Well, rant over. Sort of. Half way through the film a Mr. Barron (Samuel L. Jackson) turns up. He is a wight or rather a hollowgast as the film doesn’t differentiate between the monsters = the hollowgasts, and what they are able to become= the wights. The problem is that there is no Mr. Barron in the books and no wights who eat the eyes of the peculiars as it is their souls they are after.
Because the villain is now different from the books, the plot has to be different too and in fact, the second half of the film is a quick, harmless ending to the entire story. How Ransom Riggs would allow his two novels “Hollow City” and “Library of Souls” in his epic Miss Peregrine-trilogy to be replaced by this superficial, somewhat comical ending on Blackpool’s North Pier is a mystery to me, but I was sorely disappointed.
Tim Burton chose the easy way out instead of filming the actual story, and I just can’t believe that I am never going to see an Emu-Raffe, the scary library of souls or Bentham’s central point for loops. I sure hope that over time, someone braver is going to do a remake and film all three of the books in a trilogy, as they fully deserve it.

SPOILER ALERT OVER! The film as such is funny at times, but as soon as Burton leaves Riggs’ story, it starts going downhill. There are good performances from several of the cast, including Eva Green as Miss Peregrine, Judi Dench as Miss Avocet and Terence Stamp as Abraham Portman, but that is just not enough to satisfy this disappointed reviewer. Ransom Riggs’ trilogy I’d give five out of five stars, but Tim Burton’s film I can only give three out of five: ***

Monday, September 05, 2016

OFF16 – Odense International Film Festival

This year I’m celebrating my 30th anniversary as a film critic, so of course I went to review OFF16, which was actually the 41st time that Odense International Film Festival took place here in Odense, Denmark! As usual the festival lasted a week, this year from August 29th to September 4th.
The OFF International Film Festival used to be a festival celebrating imaginative short films, animations and documentaries, but the documentaries no longer have their own competition and the selection jury seems to have forgotten about imagination as most of the short films are bleak and dreary social realism. Don’t get me wrong, there were no really bad films this year, at least I only saw one where I wondered how the heck it had managed to get picked for the competition. On the other hand, there were no extraordinarily good films, either, none that amazed me and really knocked my socks off. They were all more or less just plain okay, but still there had to be found winners, and with the kinds of films that the award juries had to pick from, most of the winners were of course bleak realistic dramas with very clear masculine outlooks on the world and very little imagination. The winners were:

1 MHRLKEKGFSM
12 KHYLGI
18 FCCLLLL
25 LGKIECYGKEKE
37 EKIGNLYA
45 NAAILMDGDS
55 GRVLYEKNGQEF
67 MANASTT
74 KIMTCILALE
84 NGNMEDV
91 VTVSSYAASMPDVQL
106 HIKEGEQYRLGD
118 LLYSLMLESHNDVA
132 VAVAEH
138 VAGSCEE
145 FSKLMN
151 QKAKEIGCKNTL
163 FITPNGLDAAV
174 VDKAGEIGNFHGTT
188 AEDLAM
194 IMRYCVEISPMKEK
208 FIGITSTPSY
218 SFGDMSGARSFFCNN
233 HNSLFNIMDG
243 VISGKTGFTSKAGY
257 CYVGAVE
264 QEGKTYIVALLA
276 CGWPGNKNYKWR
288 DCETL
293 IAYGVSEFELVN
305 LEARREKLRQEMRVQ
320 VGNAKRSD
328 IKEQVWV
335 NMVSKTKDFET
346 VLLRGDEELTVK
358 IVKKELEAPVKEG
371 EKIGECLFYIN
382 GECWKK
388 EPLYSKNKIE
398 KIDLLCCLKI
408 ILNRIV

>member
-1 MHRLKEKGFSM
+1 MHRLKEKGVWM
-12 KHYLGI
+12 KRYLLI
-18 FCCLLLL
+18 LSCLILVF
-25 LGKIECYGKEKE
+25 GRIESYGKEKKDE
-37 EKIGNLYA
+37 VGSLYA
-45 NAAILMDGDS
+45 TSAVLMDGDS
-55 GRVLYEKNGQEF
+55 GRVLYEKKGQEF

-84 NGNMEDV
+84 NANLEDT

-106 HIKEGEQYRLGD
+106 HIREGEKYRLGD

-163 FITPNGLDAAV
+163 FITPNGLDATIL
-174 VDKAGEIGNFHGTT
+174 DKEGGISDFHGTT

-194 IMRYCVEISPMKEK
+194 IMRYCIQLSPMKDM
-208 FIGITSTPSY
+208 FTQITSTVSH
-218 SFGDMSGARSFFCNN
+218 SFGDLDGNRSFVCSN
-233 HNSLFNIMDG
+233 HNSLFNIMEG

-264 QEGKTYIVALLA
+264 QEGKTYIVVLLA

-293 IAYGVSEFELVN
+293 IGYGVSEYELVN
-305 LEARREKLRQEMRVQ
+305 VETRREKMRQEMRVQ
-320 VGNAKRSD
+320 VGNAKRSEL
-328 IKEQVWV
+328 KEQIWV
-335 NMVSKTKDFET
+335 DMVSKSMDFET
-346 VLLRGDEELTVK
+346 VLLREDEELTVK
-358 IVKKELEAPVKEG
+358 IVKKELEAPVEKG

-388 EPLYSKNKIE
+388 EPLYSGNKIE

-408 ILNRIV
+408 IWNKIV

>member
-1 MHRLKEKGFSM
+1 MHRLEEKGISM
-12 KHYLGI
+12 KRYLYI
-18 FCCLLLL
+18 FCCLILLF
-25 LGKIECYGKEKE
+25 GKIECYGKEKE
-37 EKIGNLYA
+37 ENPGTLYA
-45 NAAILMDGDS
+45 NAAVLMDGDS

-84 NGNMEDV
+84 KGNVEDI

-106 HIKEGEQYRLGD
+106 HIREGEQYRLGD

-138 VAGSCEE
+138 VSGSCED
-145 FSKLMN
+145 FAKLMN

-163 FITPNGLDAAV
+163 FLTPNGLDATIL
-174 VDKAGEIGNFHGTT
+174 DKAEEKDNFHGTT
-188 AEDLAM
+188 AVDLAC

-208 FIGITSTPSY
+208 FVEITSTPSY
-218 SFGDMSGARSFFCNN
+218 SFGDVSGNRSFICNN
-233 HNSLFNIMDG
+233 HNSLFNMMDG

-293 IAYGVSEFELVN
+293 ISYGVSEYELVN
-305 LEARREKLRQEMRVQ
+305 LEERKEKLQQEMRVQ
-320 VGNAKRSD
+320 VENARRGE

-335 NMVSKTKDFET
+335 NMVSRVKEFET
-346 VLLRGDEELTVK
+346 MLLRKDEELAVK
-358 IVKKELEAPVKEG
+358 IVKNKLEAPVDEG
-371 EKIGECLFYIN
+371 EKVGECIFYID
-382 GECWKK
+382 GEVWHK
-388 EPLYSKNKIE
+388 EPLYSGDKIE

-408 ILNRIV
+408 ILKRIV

Winners of the main competition: The HCA Award (the International Grand Prix): “When You Hear Bells” by Chabname Zariab, France. The OFF Storyteller Award: “Small Talk” by “Even Hafnor and Lisa Brooke Hansen, Norway. The OFF Artist Award for the film with the strongest artistic expression: “Ten Buildings Away” by Miki Polonski, Israel.
Winners of the Danish competition: Best Danish Short Film: “Melon Rainbow” by Laurits Flensted-Jensen. The FilmFyn Talent Award: “Front View of my Father” by Nicoline Skotte with special mention of “Sia” by Annika Berg.
Winners of the animation competition: The Borge Ring Award for the best animated film: “Yúl and the Snake” by Gabriel Harel, France. The Animation Talent Award (Danish filmmakers only): “Untamed” by Juliette Viger.
Other winners: The Audience Award: “Ztripes” by Amalie Naesby, Denmark. The OFF Youth Award: “Stutterer” by Benjamin Cleary, United Kingdom.